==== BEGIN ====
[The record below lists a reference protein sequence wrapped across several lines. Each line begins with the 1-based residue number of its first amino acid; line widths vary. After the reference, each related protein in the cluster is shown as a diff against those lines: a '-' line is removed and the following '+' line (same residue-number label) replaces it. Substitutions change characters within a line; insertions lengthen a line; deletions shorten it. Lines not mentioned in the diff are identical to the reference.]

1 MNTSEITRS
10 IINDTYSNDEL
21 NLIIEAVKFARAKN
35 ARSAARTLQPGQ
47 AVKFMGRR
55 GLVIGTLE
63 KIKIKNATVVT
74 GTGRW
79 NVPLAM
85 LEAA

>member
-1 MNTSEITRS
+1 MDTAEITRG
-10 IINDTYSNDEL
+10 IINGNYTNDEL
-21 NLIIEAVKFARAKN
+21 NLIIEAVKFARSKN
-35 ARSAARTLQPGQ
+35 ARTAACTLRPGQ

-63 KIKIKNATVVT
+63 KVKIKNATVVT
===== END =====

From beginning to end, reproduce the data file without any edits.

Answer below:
[The record below lists a reference protein sequence wrapped across several lines. Each line begins with the 1-based residue number of its first amino acid; line widths vary. After the reference, each related protein in the cluster is shown as a diff against those lines: a '-' line is removed and the following '+' line (same residue-number label) replaces it. Substitutions change characters within a line; insertions lengthen a line; deletions shorten it. Lines not mentioned in the diff are identical to the reference.]

1 MNTSEITRS
10 IINDTYSNDEL
21 NLIIEAVKFARAKN
35 ARSAARTLQPGQ
47 AVKFMGRR
55 GLVIGTLE
63 KIKIKNATVVT
74 GTGRW
79 NVPLAM
85 LEAA

>member
-1 MNTSEITRS
+1 MDTAEITRG
-10 IINDTYSNDEL
+10 IINGNYTNDEL
-21 NLIIEAVKFARAKN
+21 NLIIEAVKFARSKN
-35 ARSAARTLQPGQ
+35 ARTAACTLRPGQ

-63 KIKIKNATVVT
+63 KVKIKNATVVT